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Mt. Gox Files for Bankruptcy, Blames Hackers for Losses

Mark Karpeles (2nd L), chief executive of Mt. Gox, attends a news conference at the Tokyo District Court in Tokyo, Japan, Feb. 28, 2014.
Mark Karpeles (2nd L), chief executive of Mt. Gox, attends a news conference at the Tokyo District Court in Tokyo, Japan, Feb. 28, 2014.
Mt. Gox, once the world's biggest bitcoin exchange, filed for bankruptcy protection in Japan on Friday, saying it may have lost nearly half a billion dollars worth of the virtual coins due to hacking into its faulty computer system.

The collapse caps a tumultuous few weeks in which the company has remained virtually silent after halting trades of the crypto-currency, shaking the nascent but burgeoning bitcoin community.

Wearing a suit instead of his customary T-shirt, Mt. Gox's French CEO Mark Karpeles bowed in contrition and apologized in Japanese at a news conference at the Tokyo District Court, blaming his firm's collapse on a “weakness in our system,” but predicting that bitcoin would continue to grow.

“First of all, I'm very sorry,” he said. “The bitcoin industry is healthy and it is growing. It will continue, and reducing the impact is the most important point.”

Angry investors have been seeking answers for what happened to their holdings of cash and bitcoins on the unregulated Tokyo-based exchange.

Mt. Gox said the exchange, used overwhelmingly by foreigners, had lost 750,000 of its users' bitcoins and 100,000 of its own. At the current bitcoin price of about $565, that would total some $480 million - representing about 7 percent of the estimated global total of bitcoins.

It also said there was a discrepancy of 2.8 billion yen ($27.4 million) in its bank accounts when it checked on Monday. Junko Suetomi, a lawyer with Baker & MacKenzie, said she could not comment on the balances of foreign bank accounts held by the company.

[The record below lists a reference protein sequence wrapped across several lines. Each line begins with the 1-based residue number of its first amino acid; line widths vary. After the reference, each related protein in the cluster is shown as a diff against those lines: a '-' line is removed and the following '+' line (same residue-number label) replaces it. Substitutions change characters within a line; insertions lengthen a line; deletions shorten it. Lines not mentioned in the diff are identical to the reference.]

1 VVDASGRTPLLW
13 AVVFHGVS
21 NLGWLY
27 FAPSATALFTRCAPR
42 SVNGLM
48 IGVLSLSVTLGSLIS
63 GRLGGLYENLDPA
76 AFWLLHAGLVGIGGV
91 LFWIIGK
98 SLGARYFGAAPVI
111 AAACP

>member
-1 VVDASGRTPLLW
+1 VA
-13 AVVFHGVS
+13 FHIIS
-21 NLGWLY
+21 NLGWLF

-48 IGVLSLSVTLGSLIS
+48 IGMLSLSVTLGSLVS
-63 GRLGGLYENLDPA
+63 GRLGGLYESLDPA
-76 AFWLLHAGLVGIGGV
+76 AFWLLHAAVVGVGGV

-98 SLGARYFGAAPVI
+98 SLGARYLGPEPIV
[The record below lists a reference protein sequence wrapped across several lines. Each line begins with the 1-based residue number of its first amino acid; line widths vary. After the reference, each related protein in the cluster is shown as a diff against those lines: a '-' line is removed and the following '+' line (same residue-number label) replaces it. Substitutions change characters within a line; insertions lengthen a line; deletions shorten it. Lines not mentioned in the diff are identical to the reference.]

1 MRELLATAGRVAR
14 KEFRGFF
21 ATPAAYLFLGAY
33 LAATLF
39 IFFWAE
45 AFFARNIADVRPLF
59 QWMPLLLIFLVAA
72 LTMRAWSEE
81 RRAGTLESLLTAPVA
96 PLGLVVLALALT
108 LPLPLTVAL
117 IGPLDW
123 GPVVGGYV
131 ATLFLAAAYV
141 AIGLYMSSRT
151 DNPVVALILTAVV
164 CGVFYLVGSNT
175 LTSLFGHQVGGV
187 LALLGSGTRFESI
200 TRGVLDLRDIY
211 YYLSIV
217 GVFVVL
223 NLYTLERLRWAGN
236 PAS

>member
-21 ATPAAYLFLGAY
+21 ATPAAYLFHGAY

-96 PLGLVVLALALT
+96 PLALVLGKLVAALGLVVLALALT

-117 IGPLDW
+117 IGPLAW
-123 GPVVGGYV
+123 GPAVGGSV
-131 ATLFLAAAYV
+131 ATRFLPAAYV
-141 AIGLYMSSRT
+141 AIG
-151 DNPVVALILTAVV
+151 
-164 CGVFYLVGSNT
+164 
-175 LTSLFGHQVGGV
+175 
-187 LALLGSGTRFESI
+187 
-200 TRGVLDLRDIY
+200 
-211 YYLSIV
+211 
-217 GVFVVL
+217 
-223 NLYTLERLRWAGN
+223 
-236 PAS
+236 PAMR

Problem with exchange, not bitcoin

Many bitcoin market participants have said Mt. Gox's problems were specific to the company and were caused by what they said was a lax attitude by Karpeles, while bitcoin itself - free of any central bank control - was still a noble venture.

“If we could agree on legal regulation, we should let (bitcoin and regulators) co-exist,” said Keiichi Hida, a bitcoin investor and member of the Japan Digital Money Association. He lost about 100,000 yen worth of bitcoins, but seemed unconcerned as he became interested in the virtual currency as a form of “study”.

“We should make it a national project to have bitcoin used nationwide at the time of the 2020 Tokyo Olympics,” he said.

Mt. Gox deleted its website on Tuesday after freezing withdrawals earlier this month in the wake of a series of technical difficulties.

The exchange had liabilities of 6.5 billion yen ($63.67 million), dwarfing its total assets of 3.84 billion yen, the company said. It had 127,000 creditors in bankruptcy, just over 1,000 of whom are Japanese.

The company and Karpeles have said little in the days before Friday's court filing, which is similar to Chapter 11 bankruptcy in the United States, except that they were working with others to resolve their problems.

Another lawyer, Akio Shinomiya at Yodoyabashi and Yamagami, said Mt. Gox wanted to file a criminal complaint against what he said was a hacking attack, but had no specific means of doing so.

“Bitcoin has always been volatile and speculative, said bitcoin user Ken Shishido, who had about a tenth of his bitcoin holdings at Mt. Gox, but has seen the rest of his bitcoins soar tenfold since he began trading 18 months ago.

“It's too bad that this happened, but we have to let it go. And then we'll buy more.”

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